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Google, AOL partnership rumours highlight Yahoo's desperation

Microsoft's last week ultimatum to Yahoo to "take or leave" the acquisition offer seems to have caused the internet company to vigorously explore other potential partnerships: Google, AOL, News Corp are the three options that are being (re)considered.

Google has already said that it would do whatever is necessary to prevent the deal from going forward; according to the Wall Street Journal, Yahoo could provide advertising space to Google in a short-term partnership that could become something bigger.

Yahoo is also looking to outsource its search ad sales; a decision which could leave it highly vulnerable to Google even if it gives Yahoo a temporary reprieve and some welcome revenues; it is understood that the limited nature of the Yahoo/Google collaboration means that the regulatory bodies will not scrutinise it for now.

But another alliance is reportedly being forged elsewhere which could prove too powerful even for Mighty Google.

Microsoft and News Corp could be mounting a joint bid for Yahoo, probably buying Yahoo's share at a price Yahoo shareholders can't refuse.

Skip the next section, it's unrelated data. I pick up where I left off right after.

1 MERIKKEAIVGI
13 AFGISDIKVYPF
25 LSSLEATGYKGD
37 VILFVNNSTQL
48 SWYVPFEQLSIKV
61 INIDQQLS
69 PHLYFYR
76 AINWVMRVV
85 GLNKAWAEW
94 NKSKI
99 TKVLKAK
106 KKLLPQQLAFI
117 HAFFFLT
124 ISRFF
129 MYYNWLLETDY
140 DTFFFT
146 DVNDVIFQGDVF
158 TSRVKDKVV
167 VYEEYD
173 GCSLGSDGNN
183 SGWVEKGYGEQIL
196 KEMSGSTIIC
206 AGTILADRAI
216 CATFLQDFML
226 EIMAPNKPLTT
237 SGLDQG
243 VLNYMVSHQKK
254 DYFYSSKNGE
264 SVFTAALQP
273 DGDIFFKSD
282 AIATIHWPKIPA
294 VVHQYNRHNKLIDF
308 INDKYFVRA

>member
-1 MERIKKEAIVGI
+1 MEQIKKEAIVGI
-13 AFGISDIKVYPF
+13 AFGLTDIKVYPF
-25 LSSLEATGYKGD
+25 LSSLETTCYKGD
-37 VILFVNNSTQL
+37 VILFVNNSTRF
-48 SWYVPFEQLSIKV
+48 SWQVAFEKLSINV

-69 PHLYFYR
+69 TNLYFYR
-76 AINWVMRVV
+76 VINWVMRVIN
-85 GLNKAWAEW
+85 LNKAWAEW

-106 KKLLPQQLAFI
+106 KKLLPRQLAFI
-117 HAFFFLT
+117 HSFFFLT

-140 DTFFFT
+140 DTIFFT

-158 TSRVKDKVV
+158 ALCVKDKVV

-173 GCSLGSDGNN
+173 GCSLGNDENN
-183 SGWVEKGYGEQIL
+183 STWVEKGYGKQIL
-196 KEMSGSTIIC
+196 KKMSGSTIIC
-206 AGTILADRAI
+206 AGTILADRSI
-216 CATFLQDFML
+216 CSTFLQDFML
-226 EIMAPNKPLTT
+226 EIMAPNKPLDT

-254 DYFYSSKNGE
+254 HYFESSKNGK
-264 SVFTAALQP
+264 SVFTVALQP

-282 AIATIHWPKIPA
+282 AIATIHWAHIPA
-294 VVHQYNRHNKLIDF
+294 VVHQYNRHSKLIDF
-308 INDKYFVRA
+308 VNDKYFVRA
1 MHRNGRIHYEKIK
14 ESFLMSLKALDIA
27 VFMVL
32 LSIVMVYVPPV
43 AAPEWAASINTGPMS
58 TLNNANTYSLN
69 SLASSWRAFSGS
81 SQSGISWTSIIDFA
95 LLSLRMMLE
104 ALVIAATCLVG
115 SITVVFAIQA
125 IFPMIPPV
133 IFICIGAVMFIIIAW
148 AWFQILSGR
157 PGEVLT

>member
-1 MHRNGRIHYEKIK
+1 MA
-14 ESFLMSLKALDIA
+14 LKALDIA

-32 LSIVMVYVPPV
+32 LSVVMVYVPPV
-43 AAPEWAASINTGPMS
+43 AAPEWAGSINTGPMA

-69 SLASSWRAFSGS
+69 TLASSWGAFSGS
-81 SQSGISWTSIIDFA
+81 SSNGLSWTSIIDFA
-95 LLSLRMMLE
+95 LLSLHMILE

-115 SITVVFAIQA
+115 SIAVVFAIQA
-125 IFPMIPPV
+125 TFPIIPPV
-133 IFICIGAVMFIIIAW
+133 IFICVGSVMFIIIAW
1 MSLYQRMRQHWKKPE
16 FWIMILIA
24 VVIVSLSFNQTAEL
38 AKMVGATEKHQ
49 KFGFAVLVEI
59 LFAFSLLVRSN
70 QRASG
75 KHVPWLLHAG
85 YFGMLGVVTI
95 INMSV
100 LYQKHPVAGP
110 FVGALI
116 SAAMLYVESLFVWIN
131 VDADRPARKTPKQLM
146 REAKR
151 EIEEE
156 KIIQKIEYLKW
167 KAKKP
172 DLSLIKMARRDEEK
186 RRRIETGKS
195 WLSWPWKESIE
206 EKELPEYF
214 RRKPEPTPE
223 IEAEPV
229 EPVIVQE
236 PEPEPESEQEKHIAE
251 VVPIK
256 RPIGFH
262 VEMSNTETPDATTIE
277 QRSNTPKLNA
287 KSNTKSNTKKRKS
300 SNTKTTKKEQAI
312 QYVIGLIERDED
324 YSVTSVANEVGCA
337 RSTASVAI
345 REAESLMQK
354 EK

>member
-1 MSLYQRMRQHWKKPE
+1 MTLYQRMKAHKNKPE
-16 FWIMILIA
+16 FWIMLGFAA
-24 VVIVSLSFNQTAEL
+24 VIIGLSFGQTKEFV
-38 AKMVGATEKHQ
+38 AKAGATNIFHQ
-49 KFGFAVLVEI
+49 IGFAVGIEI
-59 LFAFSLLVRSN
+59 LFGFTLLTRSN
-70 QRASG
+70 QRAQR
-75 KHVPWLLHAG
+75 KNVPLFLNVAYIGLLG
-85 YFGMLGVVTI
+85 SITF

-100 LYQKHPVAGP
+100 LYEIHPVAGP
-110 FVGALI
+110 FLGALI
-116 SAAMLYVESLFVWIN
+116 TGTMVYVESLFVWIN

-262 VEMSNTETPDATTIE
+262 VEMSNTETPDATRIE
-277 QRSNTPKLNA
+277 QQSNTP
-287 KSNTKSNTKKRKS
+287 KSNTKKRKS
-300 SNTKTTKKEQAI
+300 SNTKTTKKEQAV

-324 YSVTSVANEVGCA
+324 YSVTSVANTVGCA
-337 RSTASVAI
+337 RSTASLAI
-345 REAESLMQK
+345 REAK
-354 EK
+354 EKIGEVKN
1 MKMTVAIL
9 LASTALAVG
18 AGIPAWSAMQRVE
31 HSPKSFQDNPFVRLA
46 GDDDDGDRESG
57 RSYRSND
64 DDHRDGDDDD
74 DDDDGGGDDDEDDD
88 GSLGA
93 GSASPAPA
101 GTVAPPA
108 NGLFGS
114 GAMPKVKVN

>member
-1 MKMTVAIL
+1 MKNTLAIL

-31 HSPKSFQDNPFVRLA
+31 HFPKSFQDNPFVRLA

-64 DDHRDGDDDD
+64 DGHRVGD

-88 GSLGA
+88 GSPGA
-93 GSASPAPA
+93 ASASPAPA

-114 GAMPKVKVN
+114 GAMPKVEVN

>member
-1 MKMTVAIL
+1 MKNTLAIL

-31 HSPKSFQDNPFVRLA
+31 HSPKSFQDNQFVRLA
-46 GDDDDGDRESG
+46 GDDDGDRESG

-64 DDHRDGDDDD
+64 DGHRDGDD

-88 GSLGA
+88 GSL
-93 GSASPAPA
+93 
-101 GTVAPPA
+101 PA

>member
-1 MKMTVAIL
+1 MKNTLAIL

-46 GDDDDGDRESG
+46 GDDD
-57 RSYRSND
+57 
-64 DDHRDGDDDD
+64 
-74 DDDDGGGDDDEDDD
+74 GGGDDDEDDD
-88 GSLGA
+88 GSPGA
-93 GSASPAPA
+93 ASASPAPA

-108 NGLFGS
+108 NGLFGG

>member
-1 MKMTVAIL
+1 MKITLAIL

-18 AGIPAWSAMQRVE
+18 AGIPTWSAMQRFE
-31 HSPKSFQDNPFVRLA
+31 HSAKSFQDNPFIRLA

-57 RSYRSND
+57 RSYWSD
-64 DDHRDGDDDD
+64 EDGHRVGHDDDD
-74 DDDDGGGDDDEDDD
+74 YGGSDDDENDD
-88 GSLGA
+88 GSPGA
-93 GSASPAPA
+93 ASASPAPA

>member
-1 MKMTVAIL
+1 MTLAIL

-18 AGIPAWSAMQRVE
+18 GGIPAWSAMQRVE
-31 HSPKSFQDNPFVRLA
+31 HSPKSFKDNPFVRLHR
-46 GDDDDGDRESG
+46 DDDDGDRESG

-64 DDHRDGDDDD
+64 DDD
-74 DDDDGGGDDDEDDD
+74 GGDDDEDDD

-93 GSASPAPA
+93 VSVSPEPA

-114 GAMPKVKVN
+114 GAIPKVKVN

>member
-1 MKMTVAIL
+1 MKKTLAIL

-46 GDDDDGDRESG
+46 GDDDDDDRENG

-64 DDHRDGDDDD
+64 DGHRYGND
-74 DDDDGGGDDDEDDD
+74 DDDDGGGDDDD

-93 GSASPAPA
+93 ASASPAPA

A third potential option could be Time Warner's AOL merging with Yahoo with TW getting 20 percent of the combined entity; Google is a minority stakeholder in AOL and could use this as a potential point of entry.

For a full coverage of the Microsoft-Yahoo (and Google, AOL and even the Chinese Government) saga, click here.

Désiré has been musing and writing about technology during a career spanning four decades. He dabbled in website building and web hosting when DHTML and frames were en vogue and started writing about the impact of technology on society just before the start of the Y2K hysteria at the turn of the last millennium. Following an eight-year stint at where he discovered the joys of global tech-fests, Désiré now heads up TechRadar Pro. Previously he was a freelance technology journalist at Incisive Media, Breakthrough Publishing and Vnunet, and Business Magazine. He also launched and hosted the first Tech Radio Show on Radio Plus.